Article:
I kind of dread Christmas morning because I know that my kids will get gifts that will require some assembly. Rather than reading the Spanish/Chinese/English directions, I will inevitably just plunge right in. How hard can a kid’s bicycle be? Of course, this is why I always have to apologize to my daughter when her bike winds up looking like something out of a Mad Max movie complete with tassels. Like any process, sanctification involves steps. Try to bake a cake or assemble a bike without following the steps and your kid winds looking like they are about to enter the Thunderdome. Yet, when it comes to becoming more Christ-like, many us just wing it as if we are experts who have done this a million times. For as much as I have read on sanctification, I have never tried to actually follow the process. This is inexcusable because the process steps are clearly laid in the Bible in 2 Peter 1:3-7: “His divine power has granted to us all things that pertain to life and godliness, through the knowledge of him who called us to his own glory and excellence, by which he has granted to us his precious and very great promises, so that through them you may become partakers of the divine nature, having escaped from the corruption that is in the world because of sinful...

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“In all your ways acknowlege him…”

Trust in the Lord with all your heart and do not lean on your own understanding. In all your ways acknowledge him, and he will make your paths straight. (Proverbs 3:5-6) “In all your ways acknowledge Him…” When I was reading through this well-known passage the other day, that six-word phrase struck in a way that it never had before. Think about it: “In all your ways acknowledge him…” Do I really do this? In all my ways? Imagine what the day would look like if we did: When you wake up – acknowledge Him. When you get out of bed – acknowledge Him. When you open your Bible – acknowledge Him. When you get ready to go to work – acknowledge Him. When you eat your breakfast—the first meal of the day—which God Himself provided – acknowledge Him. When you step outside and take in the first breath of fresh air – acknowledge Him. When you sit down at your desk (or wherever it is that you work from) – acknowledge Him. Whether He goes acknowledged or not, we are still dependent on God. Even with these common graces of life, we are utterly dependent on God. Every moment we live and every step we take is given under divine warrant and direction.That is why we are to trust the Lord with our entire heart and being. “Trust...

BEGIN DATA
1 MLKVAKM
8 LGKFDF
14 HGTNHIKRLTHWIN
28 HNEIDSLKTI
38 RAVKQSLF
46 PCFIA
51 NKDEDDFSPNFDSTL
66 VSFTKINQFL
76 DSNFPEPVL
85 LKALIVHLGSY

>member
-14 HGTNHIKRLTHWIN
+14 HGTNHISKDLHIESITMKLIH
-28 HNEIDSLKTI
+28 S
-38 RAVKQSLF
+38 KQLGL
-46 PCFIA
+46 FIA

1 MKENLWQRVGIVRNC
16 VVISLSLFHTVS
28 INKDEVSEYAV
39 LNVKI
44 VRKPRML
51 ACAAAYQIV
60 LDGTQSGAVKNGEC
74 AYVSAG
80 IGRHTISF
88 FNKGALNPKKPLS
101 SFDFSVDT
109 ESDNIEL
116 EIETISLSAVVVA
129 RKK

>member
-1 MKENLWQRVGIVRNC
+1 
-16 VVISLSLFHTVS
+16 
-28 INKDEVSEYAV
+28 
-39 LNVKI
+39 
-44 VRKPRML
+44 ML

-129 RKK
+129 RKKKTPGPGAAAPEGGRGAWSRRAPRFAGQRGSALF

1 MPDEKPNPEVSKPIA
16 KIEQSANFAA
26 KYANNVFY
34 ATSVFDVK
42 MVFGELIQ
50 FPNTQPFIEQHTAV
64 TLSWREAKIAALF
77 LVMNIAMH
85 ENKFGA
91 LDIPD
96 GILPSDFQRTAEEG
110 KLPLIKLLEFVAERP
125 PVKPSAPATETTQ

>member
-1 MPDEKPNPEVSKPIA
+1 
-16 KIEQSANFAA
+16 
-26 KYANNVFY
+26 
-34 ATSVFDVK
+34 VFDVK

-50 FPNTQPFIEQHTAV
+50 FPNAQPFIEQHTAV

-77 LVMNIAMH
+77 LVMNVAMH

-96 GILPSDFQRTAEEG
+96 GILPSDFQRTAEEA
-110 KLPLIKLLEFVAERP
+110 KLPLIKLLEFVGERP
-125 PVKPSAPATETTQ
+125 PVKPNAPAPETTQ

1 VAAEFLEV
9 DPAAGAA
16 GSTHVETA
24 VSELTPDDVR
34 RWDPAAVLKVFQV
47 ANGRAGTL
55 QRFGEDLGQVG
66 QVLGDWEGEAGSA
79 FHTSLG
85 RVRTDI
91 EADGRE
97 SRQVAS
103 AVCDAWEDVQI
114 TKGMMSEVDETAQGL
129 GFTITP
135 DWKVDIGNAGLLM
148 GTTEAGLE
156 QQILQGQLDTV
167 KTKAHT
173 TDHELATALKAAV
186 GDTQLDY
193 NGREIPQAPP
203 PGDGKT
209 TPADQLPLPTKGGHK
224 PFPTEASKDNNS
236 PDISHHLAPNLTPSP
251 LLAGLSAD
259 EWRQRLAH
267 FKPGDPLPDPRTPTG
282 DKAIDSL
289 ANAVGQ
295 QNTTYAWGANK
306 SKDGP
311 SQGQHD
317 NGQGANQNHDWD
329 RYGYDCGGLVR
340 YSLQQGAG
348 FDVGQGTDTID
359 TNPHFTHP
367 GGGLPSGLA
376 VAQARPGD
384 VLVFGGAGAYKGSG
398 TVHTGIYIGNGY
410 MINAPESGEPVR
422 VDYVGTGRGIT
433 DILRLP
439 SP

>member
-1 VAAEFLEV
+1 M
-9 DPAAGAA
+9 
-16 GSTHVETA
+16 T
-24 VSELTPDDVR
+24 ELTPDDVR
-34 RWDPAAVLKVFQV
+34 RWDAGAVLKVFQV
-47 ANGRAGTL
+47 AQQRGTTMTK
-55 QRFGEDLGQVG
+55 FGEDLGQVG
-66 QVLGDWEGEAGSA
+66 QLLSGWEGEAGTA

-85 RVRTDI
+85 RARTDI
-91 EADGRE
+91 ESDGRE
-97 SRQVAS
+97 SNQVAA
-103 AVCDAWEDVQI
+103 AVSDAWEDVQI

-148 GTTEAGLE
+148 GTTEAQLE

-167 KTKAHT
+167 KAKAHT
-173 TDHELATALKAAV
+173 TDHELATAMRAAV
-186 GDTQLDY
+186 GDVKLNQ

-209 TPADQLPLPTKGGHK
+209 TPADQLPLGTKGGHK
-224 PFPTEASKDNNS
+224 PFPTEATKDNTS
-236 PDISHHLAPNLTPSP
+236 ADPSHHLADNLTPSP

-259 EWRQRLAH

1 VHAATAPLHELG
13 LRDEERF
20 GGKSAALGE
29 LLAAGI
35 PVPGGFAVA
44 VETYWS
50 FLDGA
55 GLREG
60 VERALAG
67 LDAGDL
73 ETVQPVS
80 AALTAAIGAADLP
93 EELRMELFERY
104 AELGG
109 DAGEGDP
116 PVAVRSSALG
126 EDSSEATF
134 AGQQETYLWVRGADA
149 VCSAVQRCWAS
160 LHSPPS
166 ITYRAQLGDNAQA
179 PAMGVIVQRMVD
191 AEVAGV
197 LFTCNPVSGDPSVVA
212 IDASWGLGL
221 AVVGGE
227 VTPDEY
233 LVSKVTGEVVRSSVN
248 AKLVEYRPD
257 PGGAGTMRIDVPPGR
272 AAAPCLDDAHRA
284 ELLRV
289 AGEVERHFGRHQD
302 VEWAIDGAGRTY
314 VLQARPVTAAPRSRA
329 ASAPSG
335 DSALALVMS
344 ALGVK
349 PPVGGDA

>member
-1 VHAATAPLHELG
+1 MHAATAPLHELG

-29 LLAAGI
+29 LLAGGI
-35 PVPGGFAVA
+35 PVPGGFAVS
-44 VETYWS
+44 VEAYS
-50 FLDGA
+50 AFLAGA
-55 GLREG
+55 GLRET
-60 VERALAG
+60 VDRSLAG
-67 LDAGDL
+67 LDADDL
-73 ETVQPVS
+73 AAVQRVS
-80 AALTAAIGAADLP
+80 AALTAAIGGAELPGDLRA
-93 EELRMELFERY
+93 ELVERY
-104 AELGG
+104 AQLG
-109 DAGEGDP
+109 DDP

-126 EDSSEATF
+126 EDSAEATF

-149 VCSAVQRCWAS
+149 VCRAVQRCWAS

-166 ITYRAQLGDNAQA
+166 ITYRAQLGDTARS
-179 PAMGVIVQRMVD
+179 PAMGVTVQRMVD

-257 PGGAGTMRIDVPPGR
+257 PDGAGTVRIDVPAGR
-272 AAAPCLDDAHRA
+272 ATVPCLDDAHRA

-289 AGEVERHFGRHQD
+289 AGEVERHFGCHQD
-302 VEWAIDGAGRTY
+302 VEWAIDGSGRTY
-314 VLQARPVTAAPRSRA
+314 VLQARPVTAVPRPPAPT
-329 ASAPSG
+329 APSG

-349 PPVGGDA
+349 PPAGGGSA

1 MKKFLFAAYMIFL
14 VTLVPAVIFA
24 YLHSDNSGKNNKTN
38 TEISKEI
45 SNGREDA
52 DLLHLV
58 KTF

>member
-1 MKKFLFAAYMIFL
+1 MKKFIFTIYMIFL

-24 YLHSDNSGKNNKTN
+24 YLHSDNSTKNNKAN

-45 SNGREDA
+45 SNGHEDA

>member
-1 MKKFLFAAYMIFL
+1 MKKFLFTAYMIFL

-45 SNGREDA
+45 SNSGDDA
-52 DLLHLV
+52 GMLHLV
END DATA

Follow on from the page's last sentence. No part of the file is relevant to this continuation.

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Serving – A Trinitarian Reflection

Humans are only personal because God is personal. Not only does He create us to have a relationship with him (otherwise how can it be a relationship), but in Genesis 2 God shows Adam how he can have one with other humans, namely his new wife Eve. In Genesis 2:24, God tells Adam and Eve just how deep this relationship between them should go, “Therefore a man shall leave his father and his mother and hold fast to his wife, and they shall become one flesh.” However God is capable of having far deeper and more meaningful relationships that we cannot even begin to fathom. As Louis Berkhof states, “The original form of personality is not in man but in God…, what appears as imperfect in man exists in infinite proportion in God.”[i] No matter how hard I try, I could never know anyone as intimately and completely as God could – just read Psalm 139. In addition to fellowship with God, we also come into union with God’s people. Christ brought us not only individually to him but he also created a people – bound together through his blood, see Eph 2:18-22. Our new fellowship and relationship with God’s people serves as the basis for relationships with others, especially other Christians – since we are one body together. Pastor John Stott writes, “Thus the very purpose of his...